There's been a lot of interest in the PS3 due to its stated 1080p output for both games and movies (via Blu-ray). What's interesting is that a lot of folks don't realize how meaningless 1080p actually is in this generation.
Let's take games first. The PS3 has roughly the same pixel-pushing capabilities as the Xbox 360. Don't need to take my word for it, it'll be obvious soon enough over the next year. Even if this wasn't the case, consider we now live in a multi-platform development world, and that the current sweet spot developers are targeting is 720p due to the extremely similar system specifications. Simply put, a developer who is planning to release their game for both the Xbox 360 and the PS3 will aim for a common attainable ground. In fact, I'll stick my neck out and predict that that you won't see any 1080"x" games for the PS3 this year.
Let's move on to HD movies. Home Theater Magazine
(recommended!) has a sister website, and I wanted to point you to a great blog post
by Geoffrey Morrison discussing the topic. To quote:
"Movies and almost all TV shows are shot at 24 frames-per-second (either on film or on 24fps HD cameras). All TVs have a refresh rate of 60Hz. What this means is that the screen refreshes 60 times a second. In order to display something that is 24fps on something that is essentially 60fps, you need to make up, or create new frames. This is done using a method called 3:2 pulldown (or more accurately 2:3 pulldown). The first frame of film is doubled, the second frame of film is tripled, the third frame of film is doubled and so on, creating a 2,3,2,3,2,3,2 sequence. It basically looks like this: 1a,1b,2a,2b,2c,3a,3b,4aâ€¦ Each number is the original film frame. This lovely piece of math allows the 24fps film to be converted to be displayed on 60Hz products (nearly every TV in the US, ever).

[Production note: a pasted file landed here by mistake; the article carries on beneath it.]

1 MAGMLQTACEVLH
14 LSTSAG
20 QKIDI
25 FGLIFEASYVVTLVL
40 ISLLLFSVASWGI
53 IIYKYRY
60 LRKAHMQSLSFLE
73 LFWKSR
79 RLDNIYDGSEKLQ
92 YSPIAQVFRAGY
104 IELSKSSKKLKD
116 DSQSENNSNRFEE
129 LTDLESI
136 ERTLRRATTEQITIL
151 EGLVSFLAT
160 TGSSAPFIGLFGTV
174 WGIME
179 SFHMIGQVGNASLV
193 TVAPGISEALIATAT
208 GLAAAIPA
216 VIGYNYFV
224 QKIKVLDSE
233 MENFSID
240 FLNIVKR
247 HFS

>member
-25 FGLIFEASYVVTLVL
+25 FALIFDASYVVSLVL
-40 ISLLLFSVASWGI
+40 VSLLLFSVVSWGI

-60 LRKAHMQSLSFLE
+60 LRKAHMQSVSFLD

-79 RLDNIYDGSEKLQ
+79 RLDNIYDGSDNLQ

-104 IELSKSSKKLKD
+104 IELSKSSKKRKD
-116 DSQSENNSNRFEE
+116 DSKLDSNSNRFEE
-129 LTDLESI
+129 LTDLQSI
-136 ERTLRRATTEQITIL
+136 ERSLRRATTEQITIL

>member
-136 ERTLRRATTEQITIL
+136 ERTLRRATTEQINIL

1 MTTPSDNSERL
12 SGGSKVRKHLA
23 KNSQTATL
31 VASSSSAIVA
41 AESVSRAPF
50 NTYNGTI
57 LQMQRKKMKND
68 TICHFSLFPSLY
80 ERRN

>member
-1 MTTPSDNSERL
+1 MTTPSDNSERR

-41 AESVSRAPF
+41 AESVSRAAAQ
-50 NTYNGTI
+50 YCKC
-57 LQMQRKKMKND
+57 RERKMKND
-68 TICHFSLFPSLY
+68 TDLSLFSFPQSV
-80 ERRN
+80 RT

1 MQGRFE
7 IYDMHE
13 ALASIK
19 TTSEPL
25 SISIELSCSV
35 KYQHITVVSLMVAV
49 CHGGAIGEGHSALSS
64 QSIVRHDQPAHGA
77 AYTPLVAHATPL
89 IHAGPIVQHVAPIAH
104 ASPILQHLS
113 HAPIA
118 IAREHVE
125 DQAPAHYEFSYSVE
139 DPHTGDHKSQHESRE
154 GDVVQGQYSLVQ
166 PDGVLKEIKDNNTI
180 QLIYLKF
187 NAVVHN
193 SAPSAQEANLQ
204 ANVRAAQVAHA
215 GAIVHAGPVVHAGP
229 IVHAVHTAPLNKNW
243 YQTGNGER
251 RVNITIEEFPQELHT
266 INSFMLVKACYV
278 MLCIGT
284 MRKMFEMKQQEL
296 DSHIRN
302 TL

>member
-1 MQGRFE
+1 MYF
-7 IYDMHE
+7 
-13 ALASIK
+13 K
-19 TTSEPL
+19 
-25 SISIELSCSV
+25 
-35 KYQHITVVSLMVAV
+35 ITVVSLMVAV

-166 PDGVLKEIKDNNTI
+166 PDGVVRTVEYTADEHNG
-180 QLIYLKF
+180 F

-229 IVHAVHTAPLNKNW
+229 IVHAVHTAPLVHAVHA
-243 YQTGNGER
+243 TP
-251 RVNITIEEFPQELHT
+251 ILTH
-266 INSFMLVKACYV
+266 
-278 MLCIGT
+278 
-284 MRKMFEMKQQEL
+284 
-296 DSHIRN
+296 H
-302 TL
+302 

This can be done in a number of places. With DVDs, it was all done in the player. With HD DVD, it is done in the player to output 1080i. With Blu-ray, there are a few options. The first player, the Samsung, added the 3:2 to the signal, interlaced it, and then output that (1080i) or de-interlaced the same signal and output that (1080p). In this case, the only difference between 1080i and 1080p is where the de-interlacing is done. If you send 1080i, the TV de-interlaces it to 1080p. If you send your TV the 1080p signal, the player is de-interlacing the signal. As long as your TV is de-interlacing the 1080i correctly, then there is no difference. Check out this article
for more info on that."
Most modern HD displays (Plasmas, LCD, DLP, etc.) display content progressively, even if they first received an interlaced signal. Let me restate that: when you're watching a 1080"x" signal on a modern HD display, you're almost always watching a 1080p signal. The only difference is where the de-interlacing happens - but the displayed output is always 1080p. (Minor caveat is that there are rare TVs that don't de-interlace correctly, as described in the link above. But this is very rare today.)
This is why I get hung up on the image encoding quality of HD-DVD vs. Blu-ray. That's where you're going to see a perceivable difference. As to games, 99% of PS3 titles will natively render at 720p; the few that come out with 1080"x" support are either going to be simple classic arcade ports that don't need to render complex scenes (think the original Battlezone), or will give up a lot of in-game visual effects and simply won't look very good (hence the poor showing of Gran Turismo "HD" at this past E3).
To sum up, don't get sucked into all the 1080p hype. Just make sure you have a recent HDTV that de-interlaces 1080i signals correctly and you'll be just fine.